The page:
Funerals are often the turning point that cements a loved one's death into a painful reality. Until this point, many people have yet to accept their loved one's death as they struggle to come to terms with their loss. The initial stages of grief may keep a person stuck in shock and denial for several days after suffering a significant loss. And some individuals may remain there until well after the funeral.
Jump ahead to these sections:
- What Typically Causes Disagreements Over a Deceased Loved One’s Funeral Arrangements?
- Tips for Dealing With Disagreements Over Funeral Arrangements
- Frequently Asked Questions: Disagreements Over Funeral Arrangements
But for some, the funeral planning is the beginning of family dysfunction after a loved one's death, leading to relationship-altering disagreements.
Handling family conflict when planning a funeral can complicate the grieving process and the family dynamic for years to come. The funeral is one of the most important events in honoring the deceased. When a family can't all agree on their loved one's final send-off, it adds an emotionally painful layer to the grieving process.
What Typically Causes Disagreements Over a Deceased Loved One’s Funeral Arrangements?
Many things can contribute to family disagreements when planning out a loved one’s funeral. Every family’s issues are as unique as each member is to them. However, some of the more common factors include some or all of the following.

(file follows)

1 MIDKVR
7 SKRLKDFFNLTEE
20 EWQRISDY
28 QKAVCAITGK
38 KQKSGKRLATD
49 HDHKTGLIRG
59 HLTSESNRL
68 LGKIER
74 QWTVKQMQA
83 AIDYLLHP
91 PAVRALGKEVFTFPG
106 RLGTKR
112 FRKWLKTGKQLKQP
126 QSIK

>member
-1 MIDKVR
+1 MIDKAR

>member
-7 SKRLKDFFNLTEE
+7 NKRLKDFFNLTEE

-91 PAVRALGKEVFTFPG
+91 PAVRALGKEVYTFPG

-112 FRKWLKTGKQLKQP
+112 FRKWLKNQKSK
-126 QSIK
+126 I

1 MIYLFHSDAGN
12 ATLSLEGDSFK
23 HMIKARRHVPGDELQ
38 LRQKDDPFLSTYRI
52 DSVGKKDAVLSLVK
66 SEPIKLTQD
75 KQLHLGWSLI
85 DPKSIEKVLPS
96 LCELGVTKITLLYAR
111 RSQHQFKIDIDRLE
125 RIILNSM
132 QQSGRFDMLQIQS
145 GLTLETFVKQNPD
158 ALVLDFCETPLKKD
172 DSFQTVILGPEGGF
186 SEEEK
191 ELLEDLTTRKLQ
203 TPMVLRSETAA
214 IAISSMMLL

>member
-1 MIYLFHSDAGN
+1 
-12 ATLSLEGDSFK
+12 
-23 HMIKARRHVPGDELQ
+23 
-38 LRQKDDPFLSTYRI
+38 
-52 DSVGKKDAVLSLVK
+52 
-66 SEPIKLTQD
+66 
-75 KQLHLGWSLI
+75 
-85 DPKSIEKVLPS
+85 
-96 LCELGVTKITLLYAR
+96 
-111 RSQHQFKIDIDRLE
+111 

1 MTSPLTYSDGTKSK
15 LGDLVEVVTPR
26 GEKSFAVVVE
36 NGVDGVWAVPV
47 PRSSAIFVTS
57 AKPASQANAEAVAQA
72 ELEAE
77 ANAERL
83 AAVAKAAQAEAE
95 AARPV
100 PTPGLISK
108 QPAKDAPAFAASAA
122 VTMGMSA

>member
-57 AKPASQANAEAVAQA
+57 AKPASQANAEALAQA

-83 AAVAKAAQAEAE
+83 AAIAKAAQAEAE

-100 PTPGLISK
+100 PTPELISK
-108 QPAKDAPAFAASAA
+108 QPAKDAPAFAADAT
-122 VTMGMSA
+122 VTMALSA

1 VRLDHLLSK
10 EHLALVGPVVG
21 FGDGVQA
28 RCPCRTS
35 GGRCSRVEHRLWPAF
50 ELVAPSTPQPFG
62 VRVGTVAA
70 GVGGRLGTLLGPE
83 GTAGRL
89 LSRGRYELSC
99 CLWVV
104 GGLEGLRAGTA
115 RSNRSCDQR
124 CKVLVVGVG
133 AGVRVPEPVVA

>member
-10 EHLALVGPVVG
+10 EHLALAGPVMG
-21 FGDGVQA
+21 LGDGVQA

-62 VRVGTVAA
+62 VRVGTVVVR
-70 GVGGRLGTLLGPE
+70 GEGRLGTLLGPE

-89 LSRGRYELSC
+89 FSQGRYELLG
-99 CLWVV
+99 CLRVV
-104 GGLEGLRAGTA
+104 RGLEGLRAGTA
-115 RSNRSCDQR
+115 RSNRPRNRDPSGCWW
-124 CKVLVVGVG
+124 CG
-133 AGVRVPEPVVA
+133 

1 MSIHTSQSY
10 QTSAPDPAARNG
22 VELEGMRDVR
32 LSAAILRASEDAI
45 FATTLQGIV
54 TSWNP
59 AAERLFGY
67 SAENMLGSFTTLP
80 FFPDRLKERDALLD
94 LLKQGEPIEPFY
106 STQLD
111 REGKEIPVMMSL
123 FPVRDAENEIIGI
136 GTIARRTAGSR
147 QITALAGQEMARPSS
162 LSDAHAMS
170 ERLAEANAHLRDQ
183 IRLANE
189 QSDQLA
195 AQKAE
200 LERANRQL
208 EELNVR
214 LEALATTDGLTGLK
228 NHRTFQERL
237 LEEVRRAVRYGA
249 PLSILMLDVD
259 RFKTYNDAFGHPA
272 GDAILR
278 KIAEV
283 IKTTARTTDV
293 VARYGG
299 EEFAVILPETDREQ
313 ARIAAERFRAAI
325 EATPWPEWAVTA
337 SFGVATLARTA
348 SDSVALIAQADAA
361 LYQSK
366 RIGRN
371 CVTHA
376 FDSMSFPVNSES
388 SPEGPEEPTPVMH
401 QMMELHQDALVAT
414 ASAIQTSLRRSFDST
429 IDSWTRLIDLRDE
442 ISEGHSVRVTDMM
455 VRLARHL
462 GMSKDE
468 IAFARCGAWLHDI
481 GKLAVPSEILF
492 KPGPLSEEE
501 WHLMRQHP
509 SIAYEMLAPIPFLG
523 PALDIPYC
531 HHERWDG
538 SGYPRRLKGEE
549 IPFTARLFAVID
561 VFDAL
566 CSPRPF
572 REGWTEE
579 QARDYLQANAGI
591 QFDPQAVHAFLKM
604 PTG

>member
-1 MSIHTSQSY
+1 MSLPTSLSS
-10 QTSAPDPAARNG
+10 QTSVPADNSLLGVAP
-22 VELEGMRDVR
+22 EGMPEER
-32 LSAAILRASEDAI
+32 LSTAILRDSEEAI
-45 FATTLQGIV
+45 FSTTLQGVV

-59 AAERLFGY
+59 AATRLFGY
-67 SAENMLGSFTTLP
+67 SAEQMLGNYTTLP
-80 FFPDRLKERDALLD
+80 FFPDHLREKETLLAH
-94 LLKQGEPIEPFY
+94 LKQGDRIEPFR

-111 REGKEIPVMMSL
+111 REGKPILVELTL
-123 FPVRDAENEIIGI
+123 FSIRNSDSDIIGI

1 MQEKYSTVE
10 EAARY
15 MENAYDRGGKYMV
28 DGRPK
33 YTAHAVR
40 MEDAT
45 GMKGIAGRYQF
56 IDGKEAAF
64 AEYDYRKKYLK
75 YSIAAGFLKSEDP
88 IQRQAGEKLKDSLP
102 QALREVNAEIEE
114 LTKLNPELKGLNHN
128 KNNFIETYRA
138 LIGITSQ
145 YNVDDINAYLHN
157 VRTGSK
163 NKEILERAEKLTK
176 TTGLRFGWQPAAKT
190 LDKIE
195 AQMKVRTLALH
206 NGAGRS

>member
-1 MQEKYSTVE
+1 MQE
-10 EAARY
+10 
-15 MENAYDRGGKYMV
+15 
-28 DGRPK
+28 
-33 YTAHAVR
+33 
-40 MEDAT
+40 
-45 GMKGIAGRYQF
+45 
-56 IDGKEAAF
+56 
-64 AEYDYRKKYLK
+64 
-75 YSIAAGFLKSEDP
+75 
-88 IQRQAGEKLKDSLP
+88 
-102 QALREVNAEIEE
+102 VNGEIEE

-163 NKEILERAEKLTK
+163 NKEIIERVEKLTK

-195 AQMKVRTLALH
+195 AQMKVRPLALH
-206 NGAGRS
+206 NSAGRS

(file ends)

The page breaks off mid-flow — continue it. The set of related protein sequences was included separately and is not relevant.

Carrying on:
Lack of proper end-of-life planning
When written or verbal instruction is absent from a person on what to do at their death, the family is left to figure out the best way to honor their loved one as they make plans for their funeral, cremation, or another form of disposition.
Usually, someone will be at odds with whatever decision the majority of family members make, if not because they disagree with the plan but because the family left them out of the planning process. An individual who leaves behind a written document outlining their wishes before their death helps avoid the added stress of family conflict at an already difficult time.
Differences in religious or spiritual beliefs
Funerals serve the added purpose of aligning the deceased person with their religious or spiritual beliefs at the end of their life. Each religion or spiritual path has its unique funeral or end-of-life process to follow. When a family's religious background doesn't align with the deceased person's beliefs, it can create disagreements in planning their funeral and other mourning rituals.
Instead of the funeral planning process being an opportunity for the family to share in their grieving, their loved one's spirituality can quickly become a point of contention among the rest of the family.